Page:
Since moving to New York City, this love of biking has taken me many places from Pedicab jobs to cross country trips; riding is a powerful tool not only for fossil-free commuting and exercise, but for personal growth.
A lot of New Yorkers are baffled by urban cycling, especially in Manhattan where the pace of cars and pedestrians is enough to trigger your dormant vertigo. But let’s demystify it: being a city cyclist is about always looking three steps ahead – to the pedestrian that’s about to step off the curb, the door that’s about to open, the light that’s about to change. Once you widen your scope of awareness, the chaos will coalesce and become an orchestra that rises and falls to your movements on the road. Your reflexes will quicken, adrenalin will fuel your decisions, and you will arrive at your destination, alive and proud.
Below are 10 tips to get you started, but there is always more to learn – contribute to the discussion!
WHAT TO WEAR
1. A no-brainer: wear your helmet. In fact, wearing a helmet is the new not-wearing-a-helmet. I mean, it’s your life – over 52000 cyclists have died in automobile collisions since the feds starting keeping track 80 years ago.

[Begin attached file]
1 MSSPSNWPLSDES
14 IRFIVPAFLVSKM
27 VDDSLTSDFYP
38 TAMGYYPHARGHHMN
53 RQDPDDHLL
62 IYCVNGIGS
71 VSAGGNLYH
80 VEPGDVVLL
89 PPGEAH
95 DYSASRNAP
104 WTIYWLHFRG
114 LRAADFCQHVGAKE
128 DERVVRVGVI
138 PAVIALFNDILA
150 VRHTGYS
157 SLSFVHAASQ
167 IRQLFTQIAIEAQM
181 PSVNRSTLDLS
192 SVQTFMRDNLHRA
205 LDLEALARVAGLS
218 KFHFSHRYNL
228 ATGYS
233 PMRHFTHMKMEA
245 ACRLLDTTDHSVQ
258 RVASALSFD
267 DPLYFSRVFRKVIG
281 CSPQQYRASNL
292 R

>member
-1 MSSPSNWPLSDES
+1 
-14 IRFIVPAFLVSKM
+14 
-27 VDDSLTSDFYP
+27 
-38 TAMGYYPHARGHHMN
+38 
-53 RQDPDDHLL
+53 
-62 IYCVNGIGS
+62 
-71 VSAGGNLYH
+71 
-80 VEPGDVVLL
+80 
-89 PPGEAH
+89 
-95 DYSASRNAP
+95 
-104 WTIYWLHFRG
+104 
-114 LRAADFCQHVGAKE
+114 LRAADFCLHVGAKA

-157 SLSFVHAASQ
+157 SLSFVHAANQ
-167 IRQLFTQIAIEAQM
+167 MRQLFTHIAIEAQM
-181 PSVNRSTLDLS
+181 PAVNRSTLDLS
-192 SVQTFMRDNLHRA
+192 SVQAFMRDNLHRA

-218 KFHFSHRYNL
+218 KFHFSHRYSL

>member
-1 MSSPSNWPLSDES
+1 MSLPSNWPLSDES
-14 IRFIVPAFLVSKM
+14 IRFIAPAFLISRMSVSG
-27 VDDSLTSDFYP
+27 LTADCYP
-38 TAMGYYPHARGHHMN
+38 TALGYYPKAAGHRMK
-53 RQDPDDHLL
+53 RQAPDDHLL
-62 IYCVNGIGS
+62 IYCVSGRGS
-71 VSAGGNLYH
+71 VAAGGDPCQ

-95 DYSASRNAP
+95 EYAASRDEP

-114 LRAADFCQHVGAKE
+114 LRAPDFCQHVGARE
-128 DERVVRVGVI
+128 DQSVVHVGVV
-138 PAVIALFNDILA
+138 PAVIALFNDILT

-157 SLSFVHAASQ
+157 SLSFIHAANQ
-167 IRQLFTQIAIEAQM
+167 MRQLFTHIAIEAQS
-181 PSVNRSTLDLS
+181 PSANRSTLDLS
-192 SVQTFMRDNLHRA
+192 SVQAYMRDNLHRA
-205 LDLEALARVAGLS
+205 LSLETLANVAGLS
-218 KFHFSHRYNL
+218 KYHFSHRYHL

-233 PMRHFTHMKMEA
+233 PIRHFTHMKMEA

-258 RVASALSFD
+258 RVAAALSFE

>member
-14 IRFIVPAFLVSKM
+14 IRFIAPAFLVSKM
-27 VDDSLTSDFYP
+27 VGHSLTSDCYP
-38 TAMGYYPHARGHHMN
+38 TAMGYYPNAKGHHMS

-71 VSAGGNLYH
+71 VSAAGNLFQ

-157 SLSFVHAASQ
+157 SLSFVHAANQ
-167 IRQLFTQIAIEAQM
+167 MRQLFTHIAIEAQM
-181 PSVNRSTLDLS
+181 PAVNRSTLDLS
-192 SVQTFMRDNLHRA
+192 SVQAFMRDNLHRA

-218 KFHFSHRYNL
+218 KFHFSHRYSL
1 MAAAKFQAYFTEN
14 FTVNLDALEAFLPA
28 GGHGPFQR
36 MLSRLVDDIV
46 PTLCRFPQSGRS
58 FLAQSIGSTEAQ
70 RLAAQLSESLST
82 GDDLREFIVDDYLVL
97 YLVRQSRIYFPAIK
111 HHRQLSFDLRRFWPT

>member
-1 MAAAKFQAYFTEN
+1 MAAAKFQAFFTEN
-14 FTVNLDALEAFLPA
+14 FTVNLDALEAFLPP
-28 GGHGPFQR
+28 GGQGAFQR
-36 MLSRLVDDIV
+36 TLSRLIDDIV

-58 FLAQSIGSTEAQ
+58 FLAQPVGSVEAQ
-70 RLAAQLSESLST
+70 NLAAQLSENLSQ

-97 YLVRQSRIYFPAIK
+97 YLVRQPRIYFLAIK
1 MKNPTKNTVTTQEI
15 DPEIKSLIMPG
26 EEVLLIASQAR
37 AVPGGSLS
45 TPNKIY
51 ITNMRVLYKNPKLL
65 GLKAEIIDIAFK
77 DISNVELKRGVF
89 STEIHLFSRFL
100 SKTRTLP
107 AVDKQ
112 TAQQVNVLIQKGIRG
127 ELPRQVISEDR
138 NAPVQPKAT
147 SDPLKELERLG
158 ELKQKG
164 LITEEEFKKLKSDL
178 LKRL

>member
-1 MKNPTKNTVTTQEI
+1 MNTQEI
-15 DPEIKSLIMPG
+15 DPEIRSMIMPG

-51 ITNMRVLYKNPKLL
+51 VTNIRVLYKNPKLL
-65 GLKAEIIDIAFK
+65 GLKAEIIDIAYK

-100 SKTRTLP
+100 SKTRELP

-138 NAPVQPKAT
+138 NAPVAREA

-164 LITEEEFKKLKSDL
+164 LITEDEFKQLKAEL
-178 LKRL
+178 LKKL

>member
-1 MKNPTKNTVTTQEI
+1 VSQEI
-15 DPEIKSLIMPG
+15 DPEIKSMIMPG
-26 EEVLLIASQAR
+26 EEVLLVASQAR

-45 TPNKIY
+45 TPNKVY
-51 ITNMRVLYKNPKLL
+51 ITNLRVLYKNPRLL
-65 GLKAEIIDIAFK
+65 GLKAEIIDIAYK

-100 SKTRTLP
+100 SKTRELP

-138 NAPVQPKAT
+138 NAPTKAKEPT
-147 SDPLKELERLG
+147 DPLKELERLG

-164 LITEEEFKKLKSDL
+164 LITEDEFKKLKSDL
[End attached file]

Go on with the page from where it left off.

2. For long commutes or day rides, wear synthetic materials instead of cotton. This will keep your skin dry and body temperature regulated. Layer up, because even if it’s cold you will begin to sweat up those NYC hills.
3. For winter biking, never underestimate the importance of a balaclava. Although it may make you look like a bank robber, it will greatly increase your stamina for freezing wind! In any season, sunglasses are also essential for keeping wind and particles out of your eyes.
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